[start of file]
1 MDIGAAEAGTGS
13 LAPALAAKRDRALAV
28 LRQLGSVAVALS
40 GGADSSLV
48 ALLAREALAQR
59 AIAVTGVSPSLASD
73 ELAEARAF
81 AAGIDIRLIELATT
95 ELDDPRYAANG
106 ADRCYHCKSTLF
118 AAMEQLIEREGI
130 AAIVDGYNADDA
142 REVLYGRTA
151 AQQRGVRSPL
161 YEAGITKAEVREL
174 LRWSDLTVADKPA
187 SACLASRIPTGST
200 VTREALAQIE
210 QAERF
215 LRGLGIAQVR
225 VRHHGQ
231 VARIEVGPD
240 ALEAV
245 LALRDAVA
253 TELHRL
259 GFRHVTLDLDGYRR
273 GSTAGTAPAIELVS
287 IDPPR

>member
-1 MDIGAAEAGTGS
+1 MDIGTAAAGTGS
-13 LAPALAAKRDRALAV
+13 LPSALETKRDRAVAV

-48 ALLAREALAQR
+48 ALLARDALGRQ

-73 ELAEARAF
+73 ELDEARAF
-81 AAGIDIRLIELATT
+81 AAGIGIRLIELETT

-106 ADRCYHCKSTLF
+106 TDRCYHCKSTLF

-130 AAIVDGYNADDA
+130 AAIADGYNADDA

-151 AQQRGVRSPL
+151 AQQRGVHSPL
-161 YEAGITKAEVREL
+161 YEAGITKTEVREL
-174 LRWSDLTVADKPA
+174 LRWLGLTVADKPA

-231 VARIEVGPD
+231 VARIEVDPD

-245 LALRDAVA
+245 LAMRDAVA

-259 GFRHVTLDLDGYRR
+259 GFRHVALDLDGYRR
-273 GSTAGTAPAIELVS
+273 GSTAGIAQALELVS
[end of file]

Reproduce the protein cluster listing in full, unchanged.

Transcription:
1 MDIGAAEAGTGS
13 LAPALAAKRDRALAV
28 LRQLGSVAVALS
40 GGADSSLV
48 ALLAREALAQR
59 AIAVTGVSPSLASD
73 ELAEARAF
81 AAGIDIRLIELATT
95 ELDDPRYAANG
106 ADRCYHCKSTLF
118 AAMEQLIEREGI
130 AAIVDGYNADDA
142 REVLYGRTA
151 AQQRGVRSPL
161 YEAGITKAEVREL
174 LRWSDLTVADKPA
187 SACLASRIPTGST
200 VTREALAQIE
210 QAERF
215 LRGLGIAQVR
225 VRHHGQ
231 VARIEVGPD
240 ALEAV
245 LALRDAVA
253 TELHRL
259 GFRHVTLDLDGYRR
273 GSTAGTAPAIELVS
287 IDPPR

>member
-1 MDIGAAEAGTGS
+1 MDIGTAAAGTGS
-13 LAPALAAKRDRALAV
+13 LPSALETKRDRAVAV

-48 ALLAREALAQR
+48 ALLARDALGRQ

-73 ELAEARAF
+73 ELDEARAF
-81 AAGIDIRLIELATT
+81 AAGIGIRLIELETT

-106 ADRCYHCKSTLF
+106 TDRCYHCKSTLF

-130 AAIVDGYNADDA
+130 AAIADGYNADDA

-151 AQQRGVRSPL
+151 AQQRGVHSPL
-161 YEAGITKAEVREL
+161 YEAGITKTEVREL
-174 LRWSDLTVADKPA
+174 LRWLGLTVADKPA

-231 VARIEVGPD
+231 VARIEVDPD

-245 LALRDAVA
+245 LAMRDAVA

-259 GFRHVTLDLDGYRR
+259 GFRHVALDLDGYRR
-273 GSTAGTAPAIELVS
+273 GSTAGIAQALELVS